‘The fear of enlightenment in the face of darkened spaces, of the pall gloom which prevents the full visibility of things, men and truths. Those shadowy areas, the fantasy-world of stone walls, darkness, hideouts and dungeons, the precise negative of transparency and visibility.’ (Vidler, A. 1994. p. 168)
Darkness has always been associated with evil, and light with good. Why is this? Why have we shunned darkness within our interior space?
‘Light constitutes space in that it creates bright and dim zones, enabling the physical perception of space.’ (Taylor, M. 2006. p. 180).
Our shunning of dark interior space is based on a fundamental level on a sensual fear: we cannot define dark space with vision, our dominant sense, and therefore it becomes an unknown space, a question that we fear to answer.
The unnerving feeling we often get when we enter a dark space is a result of our reduced ability to locate ourselves within our environment. When you experience complete darkness you have no visual reference for your own position in space; you are forced to confront your own interior, trapped within your psyche.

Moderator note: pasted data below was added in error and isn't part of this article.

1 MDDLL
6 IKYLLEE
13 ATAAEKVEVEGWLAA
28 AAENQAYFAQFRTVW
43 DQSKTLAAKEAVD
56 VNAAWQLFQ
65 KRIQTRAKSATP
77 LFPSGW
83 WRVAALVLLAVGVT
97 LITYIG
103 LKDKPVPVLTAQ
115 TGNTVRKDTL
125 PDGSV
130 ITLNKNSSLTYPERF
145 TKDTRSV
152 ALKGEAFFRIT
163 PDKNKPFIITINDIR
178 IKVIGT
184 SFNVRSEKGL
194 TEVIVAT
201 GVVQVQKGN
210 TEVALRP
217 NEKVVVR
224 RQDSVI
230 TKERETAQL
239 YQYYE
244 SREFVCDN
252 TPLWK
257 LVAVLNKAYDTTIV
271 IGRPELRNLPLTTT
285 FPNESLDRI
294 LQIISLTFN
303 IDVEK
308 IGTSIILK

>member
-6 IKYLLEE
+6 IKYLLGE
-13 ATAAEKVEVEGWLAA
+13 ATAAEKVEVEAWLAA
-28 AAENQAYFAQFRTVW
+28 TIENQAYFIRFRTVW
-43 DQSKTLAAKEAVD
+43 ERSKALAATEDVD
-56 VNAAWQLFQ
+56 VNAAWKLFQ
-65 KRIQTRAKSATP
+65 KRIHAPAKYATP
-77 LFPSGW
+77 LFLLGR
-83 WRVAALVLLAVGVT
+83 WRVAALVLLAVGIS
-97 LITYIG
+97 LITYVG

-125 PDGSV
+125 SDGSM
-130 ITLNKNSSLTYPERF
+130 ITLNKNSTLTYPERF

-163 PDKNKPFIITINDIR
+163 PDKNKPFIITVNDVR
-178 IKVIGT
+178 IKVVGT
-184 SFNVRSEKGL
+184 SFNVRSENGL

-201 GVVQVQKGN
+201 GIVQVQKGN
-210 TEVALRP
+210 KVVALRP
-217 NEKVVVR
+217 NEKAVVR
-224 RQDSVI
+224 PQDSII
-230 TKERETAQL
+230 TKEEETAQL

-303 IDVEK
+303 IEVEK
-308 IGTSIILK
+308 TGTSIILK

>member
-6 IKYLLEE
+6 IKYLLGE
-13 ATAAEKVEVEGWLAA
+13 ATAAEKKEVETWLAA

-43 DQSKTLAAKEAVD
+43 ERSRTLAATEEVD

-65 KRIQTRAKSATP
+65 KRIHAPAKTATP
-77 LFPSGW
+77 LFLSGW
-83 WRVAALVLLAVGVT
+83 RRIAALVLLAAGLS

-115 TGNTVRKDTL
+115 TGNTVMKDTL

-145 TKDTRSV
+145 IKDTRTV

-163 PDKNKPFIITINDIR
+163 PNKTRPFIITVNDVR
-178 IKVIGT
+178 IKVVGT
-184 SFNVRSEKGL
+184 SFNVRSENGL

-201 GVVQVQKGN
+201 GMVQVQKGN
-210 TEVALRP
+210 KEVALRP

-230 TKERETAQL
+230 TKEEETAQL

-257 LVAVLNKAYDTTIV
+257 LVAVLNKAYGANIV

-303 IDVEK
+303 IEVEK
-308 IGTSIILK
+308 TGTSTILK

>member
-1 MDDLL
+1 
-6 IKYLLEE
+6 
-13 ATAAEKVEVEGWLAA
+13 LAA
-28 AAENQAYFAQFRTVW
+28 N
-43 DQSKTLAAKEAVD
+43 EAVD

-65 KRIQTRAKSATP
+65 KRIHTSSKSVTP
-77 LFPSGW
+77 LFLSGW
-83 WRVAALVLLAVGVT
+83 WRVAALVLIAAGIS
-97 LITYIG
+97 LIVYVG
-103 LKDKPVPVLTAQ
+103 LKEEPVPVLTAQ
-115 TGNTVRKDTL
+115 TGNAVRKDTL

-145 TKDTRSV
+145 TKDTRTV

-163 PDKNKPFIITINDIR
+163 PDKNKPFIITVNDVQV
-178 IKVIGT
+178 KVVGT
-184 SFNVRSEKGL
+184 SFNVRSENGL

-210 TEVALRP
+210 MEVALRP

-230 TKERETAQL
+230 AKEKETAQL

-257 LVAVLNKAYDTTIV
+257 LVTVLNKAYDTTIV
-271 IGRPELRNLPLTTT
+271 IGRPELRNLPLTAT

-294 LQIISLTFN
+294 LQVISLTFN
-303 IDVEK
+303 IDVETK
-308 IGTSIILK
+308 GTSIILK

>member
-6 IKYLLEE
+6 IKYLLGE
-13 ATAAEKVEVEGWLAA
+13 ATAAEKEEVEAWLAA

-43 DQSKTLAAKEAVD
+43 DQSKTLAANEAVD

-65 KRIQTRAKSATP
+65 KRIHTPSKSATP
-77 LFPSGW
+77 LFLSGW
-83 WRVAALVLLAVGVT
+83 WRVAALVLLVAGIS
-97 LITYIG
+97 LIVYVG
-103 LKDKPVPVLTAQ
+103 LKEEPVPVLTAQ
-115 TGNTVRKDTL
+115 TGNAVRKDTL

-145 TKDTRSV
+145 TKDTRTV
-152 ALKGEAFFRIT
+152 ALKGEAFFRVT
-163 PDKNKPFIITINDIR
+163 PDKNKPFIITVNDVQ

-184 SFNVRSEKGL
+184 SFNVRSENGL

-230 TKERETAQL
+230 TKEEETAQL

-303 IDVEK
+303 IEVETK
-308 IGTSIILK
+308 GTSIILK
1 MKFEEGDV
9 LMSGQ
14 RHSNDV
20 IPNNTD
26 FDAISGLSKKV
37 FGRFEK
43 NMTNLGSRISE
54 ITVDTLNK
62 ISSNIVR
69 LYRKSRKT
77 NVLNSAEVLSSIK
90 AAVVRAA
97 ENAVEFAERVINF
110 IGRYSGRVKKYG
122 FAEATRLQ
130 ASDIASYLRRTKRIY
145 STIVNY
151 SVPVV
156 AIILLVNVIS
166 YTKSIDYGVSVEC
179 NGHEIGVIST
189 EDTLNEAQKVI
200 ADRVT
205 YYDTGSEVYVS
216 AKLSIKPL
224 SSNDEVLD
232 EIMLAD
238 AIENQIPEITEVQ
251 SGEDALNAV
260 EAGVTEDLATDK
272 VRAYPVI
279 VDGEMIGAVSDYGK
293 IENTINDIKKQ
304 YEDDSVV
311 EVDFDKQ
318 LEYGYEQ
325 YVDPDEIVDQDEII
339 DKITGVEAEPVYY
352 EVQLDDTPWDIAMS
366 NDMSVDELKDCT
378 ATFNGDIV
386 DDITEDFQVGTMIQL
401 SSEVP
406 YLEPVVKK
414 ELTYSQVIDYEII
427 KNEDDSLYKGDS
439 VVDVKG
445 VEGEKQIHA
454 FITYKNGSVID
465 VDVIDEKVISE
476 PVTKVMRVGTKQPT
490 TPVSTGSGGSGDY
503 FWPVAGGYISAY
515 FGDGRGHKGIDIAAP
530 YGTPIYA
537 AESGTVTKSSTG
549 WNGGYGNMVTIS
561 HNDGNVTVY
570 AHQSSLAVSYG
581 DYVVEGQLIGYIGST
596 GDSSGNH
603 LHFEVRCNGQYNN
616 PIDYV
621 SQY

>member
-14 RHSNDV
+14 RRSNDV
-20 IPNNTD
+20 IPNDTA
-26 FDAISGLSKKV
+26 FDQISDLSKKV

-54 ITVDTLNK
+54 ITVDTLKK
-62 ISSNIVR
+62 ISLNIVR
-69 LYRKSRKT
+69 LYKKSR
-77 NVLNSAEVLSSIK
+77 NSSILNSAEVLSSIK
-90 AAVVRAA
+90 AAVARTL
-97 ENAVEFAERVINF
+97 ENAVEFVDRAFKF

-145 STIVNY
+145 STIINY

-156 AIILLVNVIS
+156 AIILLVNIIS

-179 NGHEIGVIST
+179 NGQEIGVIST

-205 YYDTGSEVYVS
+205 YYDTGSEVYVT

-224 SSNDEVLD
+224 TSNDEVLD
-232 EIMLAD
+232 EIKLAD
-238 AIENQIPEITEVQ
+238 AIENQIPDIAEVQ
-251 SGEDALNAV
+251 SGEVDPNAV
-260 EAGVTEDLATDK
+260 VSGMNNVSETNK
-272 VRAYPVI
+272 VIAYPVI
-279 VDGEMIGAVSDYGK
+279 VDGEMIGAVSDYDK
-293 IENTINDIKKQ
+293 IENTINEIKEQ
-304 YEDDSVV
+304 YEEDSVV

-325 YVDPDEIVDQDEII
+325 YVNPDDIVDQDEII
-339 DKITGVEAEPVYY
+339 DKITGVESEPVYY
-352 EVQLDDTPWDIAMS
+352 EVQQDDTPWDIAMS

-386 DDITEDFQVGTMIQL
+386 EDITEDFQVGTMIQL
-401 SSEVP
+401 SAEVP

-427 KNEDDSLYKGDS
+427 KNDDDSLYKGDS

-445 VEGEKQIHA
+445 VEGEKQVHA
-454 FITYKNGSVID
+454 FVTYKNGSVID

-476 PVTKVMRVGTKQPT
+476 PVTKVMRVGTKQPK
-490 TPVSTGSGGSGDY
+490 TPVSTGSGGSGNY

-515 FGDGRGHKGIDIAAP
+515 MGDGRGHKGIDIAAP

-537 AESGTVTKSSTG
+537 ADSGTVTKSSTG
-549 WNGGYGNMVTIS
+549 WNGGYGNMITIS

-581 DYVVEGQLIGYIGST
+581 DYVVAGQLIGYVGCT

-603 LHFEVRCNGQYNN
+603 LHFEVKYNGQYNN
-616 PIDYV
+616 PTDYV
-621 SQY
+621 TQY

‘Body image plays a crucial role in the subject’ s capacity to locate itself in space. Groz argues that space is not a pre-existing container into which the body projects itself. Rather, it is formed around the reflection of an imaginary anatomy.’ (Rice, 2006, p. 51).
My artifact looks to question our understanding of dark space, how we feel about it and the qualities it has. Through the introduction of light we are able to perceive material qualities in dark space, to explore and experiment within it a new.
Taylor, M. Preston, J. (2006). Intimus: Interior Design Theory Reader. Wiley-Academy: London
Rice, C. (2007). The Emergence of the Interior: Architecture, Modernity, Domesticity. Routledge: Great Britain Vidler , A. (1994). The Architectural Uncanny: Essays in the Modern Unhomely. MIT Press: Massachusetts